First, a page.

• ENGL 227: Imagining the Borderlands

    This course engages the borderlands as space (the geographic area that straddles nations) and idea (liminal spaces, identities, communities). We examine texts from writers like Anzaldúa, Butler, Cervantes, Dick, Eugenides, Haraway, and Muñoz first to understand how borders act to constrain our imagi(nation) and then to explore how and to what degree the borderlands offer hybrid identities, queer affects, and speculative world-building. We will engage the excess of the borderlands through a broad chronological and generic range of U.S. literary and visual texts. Come prepared to question what is “American”, what is race, what is human.

    6 credits; Writing Requirement, Intercultural Domestic Studies, Literary/Artistic Analysis; not offered 2020–2021
  • ENGL 228: Encountering the Other: The Crusades

    The Crusades, beginning in 1099, brought the kingdoms of Western Europe into contact with many new cultures. This course studies the literature of the period to understand the attitudes and motivations that initiated it, and takes a postcolonialist approach to characterize texts from the Crusades as an attempt to define the Self against the Other—not just on the part of the Crusaders, but from the perspective of Muslims, Jews, Orthodox Greeks, and others. By examining this material, we can gain insight into the motivations behind prejudice and violence, issues which are of crucial importance today.

    6 credits; Literary/Artistic Analysis, Writing Requirement, Intercultural Domestic Studies; not offered 2020–2021
  • ENGL 230: Studies in African American Literature: From the 1950s to the Present

    We will explore developments in African American literature since the 1950s with a focus on literary expression in the Civil Rights Era; on the Black Arts Movement; on the new wave of feminist/womanist writing; and on the experimental and futuristic fictions of the twenty-first century. Authors to be read include Ralph Ellison, James Baldwin, Lorraine Hansberry, Malcolm X, Audre Lorde, Amiri Baraka, Ishmael Reed, Alice Walker, August Wilson, Charles Johnson, Ntozake Shange, Gloria Naylor, Suzan-Lori Parks, Kevin Young, and Tracy Smith.

    6 credits; Literary/Artistic Analysis, Intercultural Domestic Studies; offered Fall 2020 · Kofi Owusu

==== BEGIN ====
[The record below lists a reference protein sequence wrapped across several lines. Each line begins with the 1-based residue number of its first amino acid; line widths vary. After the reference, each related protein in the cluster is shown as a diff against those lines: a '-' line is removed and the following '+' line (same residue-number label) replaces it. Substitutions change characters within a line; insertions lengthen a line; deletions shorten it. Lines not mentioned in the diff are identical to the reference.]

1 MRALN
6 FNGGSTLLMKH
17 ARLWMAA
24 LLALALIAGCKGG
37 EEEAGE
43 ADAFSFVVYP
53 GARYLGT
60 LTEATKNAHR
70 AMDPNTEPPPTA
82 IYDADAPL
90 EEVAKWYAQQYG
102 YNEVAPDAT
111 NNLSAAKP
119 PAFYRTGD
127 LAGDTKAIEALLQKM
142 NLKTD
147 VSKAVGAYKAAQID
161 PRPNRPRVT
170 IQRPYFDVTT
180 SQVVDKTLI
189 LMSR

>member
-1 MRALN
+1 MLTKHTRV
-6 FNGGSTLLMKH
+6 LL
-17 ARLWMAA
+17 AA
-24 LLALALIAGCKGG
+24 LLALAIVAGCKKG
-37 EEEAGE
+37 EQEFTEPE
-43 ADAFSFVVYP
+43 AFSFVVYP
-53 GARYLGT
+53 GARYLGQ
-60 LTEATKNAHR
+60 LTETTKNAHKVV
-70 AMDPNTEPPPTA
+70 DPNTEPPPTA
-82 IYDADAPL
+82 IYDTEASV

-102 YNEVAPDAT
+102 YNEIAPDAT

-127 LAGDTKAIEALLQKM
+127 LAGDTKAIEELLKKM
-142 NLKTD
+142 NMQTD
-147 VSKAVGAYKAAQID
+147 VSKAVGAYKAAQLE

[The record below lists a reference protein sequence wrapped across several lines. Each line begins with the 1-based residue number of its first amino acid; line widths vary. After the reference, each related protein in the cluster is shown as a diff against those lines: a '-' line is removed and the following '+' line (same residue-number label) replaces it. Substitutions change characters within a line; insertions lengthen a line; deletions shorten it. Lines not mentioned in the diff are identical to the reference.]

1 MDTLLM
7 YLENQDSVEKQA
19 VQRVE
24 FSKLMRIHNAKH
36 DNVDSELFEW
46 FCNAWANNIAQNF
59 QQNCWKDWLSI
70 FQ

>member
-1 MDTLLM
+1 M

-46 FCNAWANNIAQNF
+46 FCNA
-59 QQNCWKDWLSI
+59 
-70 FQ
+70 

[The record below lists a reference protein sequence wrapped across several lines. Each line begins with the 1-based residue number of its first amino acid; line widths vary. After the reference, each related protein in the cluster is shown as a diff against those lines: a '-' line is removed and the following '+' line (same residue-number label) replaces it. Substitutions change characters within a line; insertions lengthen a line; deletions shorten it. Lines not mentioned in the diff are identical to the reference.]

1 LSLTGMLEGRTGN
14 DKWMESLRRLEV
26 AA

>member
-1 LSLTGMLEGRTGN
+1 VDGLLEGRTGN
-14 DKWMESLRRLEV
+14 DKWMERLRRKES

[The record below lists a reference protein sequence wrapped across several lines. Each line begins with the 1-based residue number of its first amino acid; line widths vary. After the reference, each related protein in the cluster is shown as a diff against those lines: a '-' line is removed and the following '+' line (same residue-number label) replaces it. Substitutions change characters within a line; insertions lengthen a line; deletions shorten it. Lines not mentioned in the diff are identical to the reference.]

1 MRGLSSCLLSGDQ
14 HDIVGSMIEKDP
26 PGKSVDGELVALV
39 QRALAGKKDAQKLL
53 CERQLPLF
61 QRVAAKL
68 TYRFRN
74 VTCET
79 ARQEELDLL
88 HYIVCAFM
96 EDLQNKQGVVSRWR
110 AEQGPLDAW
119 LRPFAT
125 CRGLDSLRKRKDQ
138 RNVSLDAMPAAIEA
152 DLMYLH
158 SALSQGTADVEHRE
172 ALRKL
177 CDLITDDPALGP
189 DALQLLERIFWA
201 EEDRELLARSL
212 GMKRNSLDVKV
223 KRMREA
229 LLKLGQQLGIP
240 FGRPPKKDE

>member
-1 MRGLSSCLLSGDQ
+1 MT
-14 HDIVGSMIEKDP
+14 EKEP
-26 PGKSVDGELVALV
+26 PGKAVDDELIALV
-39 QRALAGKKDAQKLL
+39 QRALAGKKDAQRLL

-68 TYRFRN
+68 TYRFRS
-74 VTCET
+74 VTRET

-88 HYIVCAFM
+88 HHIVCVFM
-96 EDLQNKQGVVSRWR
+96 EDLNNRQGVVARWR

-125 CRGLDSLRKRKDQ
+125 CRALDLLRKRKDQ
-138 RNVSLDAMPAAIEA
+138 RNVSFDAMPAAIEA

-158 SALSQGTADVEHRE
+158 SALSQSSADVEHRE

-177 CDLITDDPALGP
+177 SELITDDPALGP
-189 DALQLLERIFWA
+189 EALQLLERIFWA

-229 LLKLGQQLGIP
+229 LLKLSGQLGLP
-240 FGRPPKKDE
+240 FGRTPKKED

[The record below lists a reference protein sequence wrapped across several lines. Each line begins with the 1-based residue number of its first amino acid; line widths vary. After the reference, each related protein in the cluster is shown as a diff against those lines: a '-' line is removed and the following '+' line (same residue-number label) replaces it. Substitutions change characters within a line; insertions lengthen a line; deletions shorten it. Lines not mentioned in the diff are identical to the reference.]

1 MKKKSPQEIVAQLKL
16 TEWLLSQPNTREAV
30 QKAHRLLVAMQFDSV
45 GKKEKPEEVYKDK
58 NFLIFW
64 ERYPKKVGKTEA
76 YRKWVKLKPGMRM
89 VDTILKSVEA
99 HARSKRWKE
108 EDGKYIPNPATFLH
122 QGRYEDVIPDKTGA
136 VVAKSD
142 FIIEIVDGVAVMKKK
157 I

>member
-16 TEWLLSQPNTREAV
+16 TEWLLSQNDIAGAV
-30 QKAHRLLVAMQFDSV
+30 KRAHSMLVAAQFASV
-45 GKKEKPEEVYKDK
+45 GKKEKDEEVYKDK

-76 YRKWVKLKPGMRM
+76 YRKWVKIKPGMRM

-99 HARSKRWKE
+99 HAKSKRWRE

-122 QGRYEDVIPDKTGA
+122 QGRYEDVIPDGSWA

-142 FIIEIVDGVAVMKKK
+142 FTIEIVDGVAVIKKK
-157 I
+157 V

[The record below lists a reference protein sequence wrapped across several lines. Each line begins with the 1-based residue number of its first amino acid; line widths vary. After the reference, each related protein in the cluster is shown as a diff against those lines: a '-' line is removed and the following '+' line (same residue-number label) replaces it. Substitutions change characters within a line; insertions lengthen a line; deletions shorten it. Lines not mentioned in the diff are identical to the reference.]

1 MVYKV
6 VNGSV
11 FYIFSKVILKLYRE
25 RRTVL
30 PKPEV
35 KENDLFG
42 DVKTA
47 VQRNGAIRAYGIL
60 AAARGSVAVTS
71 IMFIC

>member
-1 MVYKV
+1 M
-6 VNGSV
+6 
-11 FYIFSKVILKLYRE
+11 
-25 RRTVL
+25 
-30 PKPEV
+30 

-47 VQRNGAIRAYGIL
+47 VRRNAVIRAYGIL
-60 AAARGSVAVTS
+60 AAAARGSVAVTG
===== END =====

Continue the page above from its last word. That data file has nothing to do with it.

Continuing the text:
• ENGL 233: Writing Empathy/Writing Black Life

    At the end of the nineteenth century, amidst legalized segregation and widespread racism, U.S. black writers undertook radical experiments in literary art. We will read Charles Chesnutt, W.E.B. Du Bois, Pauline Hopkins, and Ida B. Wells, considering their strategies to inspire readers’ empathy and to shape new possibilities in black life. We will end by discussing how conceptions of empathy in our own moment influence black writing, in works such as Paul Beatty’s The Sellout (2015) or Danez Smith’s Don’t Call Us Dead (2017).

    6 credits; Literary/Artistic Analysis, Writing Requirement, Intercultural Domestic Studies; not offered 2020–2021
  • ENGL 234: Literature of the American South

    Masterpieces of the “Southern Renaissance” of the early and mid-twentieth century, in the context of American regionalism and particularly the culture of the South, the legacy of slavery and race relations, social and gender roles, and the modernist movement in literature. Authors will include Allen Tate, Jean Toomer, William Faulkner, Robert Penn Warren, Zora Neale Hurston, Eudora Welty, Katherine Anne Porter, William Percy, and others. 6 credits; Literary/Artistic Analysis, Writing Requirement, Intercultural Domestic Studies; offered Spring 2021 · Elizabeth McKinsey
  • ENGL 235: Asian American Literature

    This course is an introduction to major works and authors of fiction, drama, and poetry from about 1900 to the present. We will trace the development of Asian American literary traditions while exploring the rich diversity of recent voices in the field. Authors to be read include Carlos Bulosan, Sui Sin Far, Philip Kan Gotanda, Maxine Hong Kingston, Jhumpa Lahiri, Milton Murayama, Chang-rae Lee, Li-young Lee, and John Okada. 6 credits; Literary/Artistic Analysis, Writing Requirement, Intercultural Domestic Studies; offered Winter 2021 · Nancy Cho
  • ENGL 236: American Nature Writing